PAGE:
Lawns are one culprit in water pollution

The U.S. Supreme Court this week heard arguments regarding whether the Los Angeles County Flood Control District bears responsibility for addressing pollutants found in the county’s storm water, even when the source of the pollutants has not been identified. On a related issue, many GNP readers have likely received the District’s official notice regarding its proposed Clean Water, Clean Beaches Measure, which would assess property owners an annual fee for water quality improvement projects.

It’s time for all property owners to help protect water quality, by reducing pollutants that flow from our properties into storm drains and eventually to the ocean. There are the obvious culprits, such as improperly disposed motor oil and other chemicals, and animal waste and other trash swept into the streets. But our lawns are also a significant and under-recognized source of pollutantsthat in their typical incarnation are not environmentally sustainable.

In this semi-arid region our reliance upon local groundwater is increasing. But much of this is contaminated, requiring very costly treatment. Reducing unnecessary uses of water is imperative. Consider that every gallon of water delivered to your home is potable or treated drinking water. Are lawns really the best use of this resource? Until affordable, easily-permitted gray water systems are readily available, there are alternatives.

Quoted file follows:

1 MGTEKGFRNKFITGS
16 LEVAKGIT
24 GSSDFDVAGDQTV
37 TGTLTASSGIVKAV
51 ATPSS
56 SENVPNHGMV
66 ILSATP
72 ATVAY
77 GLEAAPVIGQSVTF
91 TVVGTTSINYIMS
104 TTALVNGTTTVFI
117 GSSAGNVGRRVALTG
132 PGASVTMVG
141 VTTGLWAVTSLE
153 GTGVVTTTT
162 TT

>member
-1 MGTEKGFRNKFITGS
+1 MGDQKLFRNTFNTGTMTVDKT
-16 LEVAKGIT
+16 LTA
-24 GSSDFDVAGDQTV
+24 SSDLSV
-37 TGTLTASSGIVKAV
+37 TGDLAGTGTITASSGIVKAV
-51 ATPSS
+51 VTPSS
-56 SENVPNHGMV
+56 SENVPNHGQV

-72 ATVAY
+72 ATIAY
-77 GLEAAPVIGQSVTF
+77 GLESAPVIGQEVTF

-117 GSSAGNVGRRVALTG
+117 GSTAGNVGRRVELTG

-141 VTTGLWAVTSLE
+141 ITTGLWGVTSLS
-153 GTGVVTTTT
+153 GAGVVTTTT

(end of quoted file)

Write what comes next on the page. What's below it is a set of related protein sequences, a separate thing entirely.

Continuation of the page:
A native and drought-tolerant landscape that dramatically reduces water consumption and eliminates the need for fertilizers, while supporting native animal and insect species, is one of the best.

In some desert areas, where water supplies are especially precarious, some municipalities are paying homeowners who remove their lawns. Giving up lawns will help extend our water supply, eliminate many lawn mowers and reduce the amount of pollution traveling via storm water to the ocean. I encourage the city of Glendale to phase in an incentive-based lawn-reduction program.

Jennifer Pinkerton

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